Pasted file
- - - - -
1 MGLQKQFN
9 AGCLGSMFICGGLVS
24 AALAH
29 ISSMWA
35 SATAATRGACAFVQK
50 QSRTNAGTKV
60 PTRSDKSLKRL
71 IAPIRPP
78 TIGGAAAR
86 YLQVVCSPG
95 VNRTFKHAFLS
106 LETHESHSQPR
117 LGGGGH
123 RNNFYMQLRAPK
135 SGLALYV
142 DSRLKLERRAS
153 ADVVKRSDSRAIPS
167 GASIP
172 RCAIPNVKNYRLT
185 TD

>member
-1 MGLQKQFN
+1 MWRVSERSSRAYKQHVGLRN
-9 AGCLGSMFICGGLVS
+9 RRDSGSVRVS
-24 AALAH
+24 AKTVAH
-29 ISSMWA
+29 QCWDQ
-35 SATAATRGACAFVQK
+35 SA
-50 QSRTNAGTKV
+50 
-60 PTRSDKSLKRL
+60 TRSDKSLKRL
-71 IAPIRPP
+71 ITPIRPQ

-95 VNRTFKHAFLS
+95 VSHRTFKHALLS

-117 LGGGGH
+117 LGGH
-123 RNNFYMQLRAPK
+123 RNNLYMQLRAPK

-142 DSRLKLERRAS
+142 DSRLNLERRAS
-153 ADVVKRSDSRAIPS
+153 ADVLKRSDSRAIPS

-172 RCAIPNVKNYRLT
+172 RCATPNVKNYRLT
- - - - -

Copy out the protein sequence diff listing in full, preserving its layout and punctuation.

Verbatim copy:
1 MGLQKQFN
9 AGCLGSMFICGGLVS
24 AALAH
29 ISSMWA
35 SATAATRGACAFVQK
50 QSRTNAGTKV
60 PTRSDKSLKRL
71 IAPIRPP
78 TIGGAAAR
86 YLQVVCSPG
95 VNRTFKHAFLS
106 LETHESHSQPR
117 LGGGGH
123 RNNFYMQLRAPK
135 SGLALYV
142 DSRLKLERRAS
153 ADVVKRSDSRAIPS
167 GASIP
172 RCAIPNVKNYRLT
185 TD

>member
-1 MGLQKQFN
+1 MWRVSERSSRAYKQHVGLRN
-9 AGCLGSMFICGGLVS
+9 RRDSGSVRVS
-24 AALAH
+24 AKTVAH
-29 ISSMWA
+29 QCWDQ
-35 SATAATRGACAFVQK
+35 SA
-50 QSRTNAGTKV
+50 
-60 PTRSDKSLKRL
+60 TRSDKSLKRL
-71 IAPIRPP
+71 ITPIRPQ

-95 VNRTFKHAFLS
+95 VSHRTFKHALLS

-117 LGGGGH
+117 LGGH
-123 RNNFYMQLRAPK
+123 RNNLYMQLRAPK

-142 DSRLKLERRAS
+142 DSRLNLERRAS
-153 ADVVKRSDSRAIPS
+153 ADVLKRSDSRAIPS

-172 RCAIPNVKNYRLT
+172 RCATPNVKNYRLT